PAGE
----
I was on a second date with a pretty great guy when he started talking about the Zombie Apocalypse. Yes, really.
Albeit jokingly, he described in detail what he would do should we find ourselves in a Walking Dead situation. As a somewhat reluctant and squeamish watcher of the show myself, I realized I had a zombie apocalypse plan too, except my plan was to not have a plan. Or maybe (SPOILER ALERT) I thought it might be nice to gather my remaining family into that one facility and go out like a bright flame so we wouldn’t have to deal with the zombies.
Why am I talking about zombies, you ask?
Because this silly date conversation reminded me how much I hate to plan. Call it noncommittal (to my face, I dare you), call it free-spirited, but whatever it is, I can’t tell you what I’m doing for dinner tonight, not to mention what I’ll be doing in 5 years.
Most people fall into two categories: those who have a detailed plan, and those who insist on flying by the seat of their pants.
Most people fall into two categories: those who have a detailed plan, and those who insist on flying by the seat of their pants (if they happen to be wearing pants at all.) I obviously fall into the latter category. And I know that I drive my type-A, planner friends nuts sometimes. I know there’s an ugly side to those who don’t like to plan ahead. I’ve fallen victim to my procrastinating, I have let people down, I have been rudely late to events, I’ve changed my mind a lot. But I think my kind is onto something.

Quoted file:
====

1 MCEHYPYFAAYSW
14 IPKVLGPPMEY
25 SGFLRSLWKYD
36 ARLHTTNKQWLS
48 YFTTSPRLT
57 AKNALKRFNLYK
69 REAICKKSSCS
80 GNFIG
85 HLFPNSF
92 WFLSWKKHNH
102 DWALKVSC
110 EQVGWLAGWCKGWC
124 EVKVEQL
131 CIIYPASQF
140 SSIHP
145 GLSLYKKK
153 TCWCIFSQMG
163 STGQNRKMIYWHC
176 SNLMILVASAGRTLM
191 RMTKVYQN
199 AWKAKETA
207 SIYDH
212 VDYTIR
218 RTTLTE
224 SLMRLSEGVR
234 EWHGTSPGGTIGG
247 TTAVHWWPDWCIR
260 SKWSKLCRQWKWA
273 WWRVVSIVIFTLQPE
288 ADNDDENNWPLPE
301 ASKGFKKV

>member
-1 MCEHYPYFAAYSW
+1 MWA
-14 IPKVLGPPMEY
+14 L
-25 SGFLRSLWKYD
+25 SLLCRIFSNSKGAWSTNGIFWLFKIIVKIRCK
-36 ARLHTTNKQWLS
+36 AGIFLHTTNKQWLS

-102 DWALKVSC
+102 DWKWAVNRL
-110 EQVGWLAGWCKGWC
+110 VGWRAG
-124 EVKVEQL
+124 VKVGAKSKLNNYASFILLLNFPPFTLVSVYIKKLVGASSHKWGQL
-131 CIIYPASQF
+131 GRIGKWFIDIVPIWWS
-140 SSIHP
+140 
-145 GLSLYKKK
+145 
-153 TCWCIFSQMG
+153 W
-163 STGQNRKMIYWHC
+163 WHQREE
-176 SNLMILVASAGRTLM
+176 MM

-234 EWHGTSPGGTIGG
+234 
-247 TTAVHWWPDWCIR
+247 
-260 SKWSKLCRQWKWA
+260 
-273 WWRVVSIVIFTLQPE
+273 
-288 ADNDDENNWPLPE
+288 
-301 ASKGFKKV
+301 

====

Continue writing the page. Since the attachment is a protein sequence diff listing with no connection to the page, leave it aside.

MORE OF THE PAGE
We live in a time where we are all what I would call ‘future-obsessed.’ We are hustling, racing, elbowing each other to see who can get there faster, bigger, better. Sometimes without even stopping to ask ourselves if “there” is somewhere we want to go.
Recently, there was an ‘Everygirl coffee talk’ about this whole idea of growing up; of the future. The focus, of course, being on the ‘milestones’ that everyone can agree are admirable pursuits. The usual suspects being: a career, a spouse, a family. Many people commented on feeling a pressure to “arrive” at the appropriate milestone, at the appropriate time.
Now, I’m all for striving and for success. I’m just afraid that we would rather appear to be happy by others’ definitions than actually be happy by our own.
Check this out:
• I do not own a house.
• I am not married.
• I have no dependents (not even one that barks.)
• I want to do more with my writing than work in marketing, but I haven’t any clue what that will actually look like.
I am, by some standards, totally blowing it for a 30-year-old. But I have insane amounts of freedom. I can work from anywhere. I have the disposable income to travel. I’m dating, I’m exploring, I’m figuring it out; I’m happy.
And a great part of that happiness is actually tied to not knowing what is going to happen next. Which for some of you Type A freaks (just kidding. kinda.) probably makes no sense at all.
Dig a bit deeper than your Facebook newsfeed to discern what you want from your future.
This is not to say my life is better than yours, if <fill in the milestone> is truly what you want from life. What I’m suggesting is to weigh your options a little bit. Keep your eyes on your own paper. Ask your own self what your definition of ‘the good life’ is. Dig a bit deeper than your Facebook newsfeed to discern what you want from your future.
And hot damn, try living in the moment. And do not make me say YOLO.
I’ll never forget a moment during my Senior Prom where my friend Matt said to the group, “You guys, prom’s almost over.” We were in the limo on the way to the dance.
So I guess what I’m trying to say is let’s pay more attention to what’s in front of us instead of what’s ahead of us. Let’s not be so concerned with getting somewhere that we forget that it’s time to dance.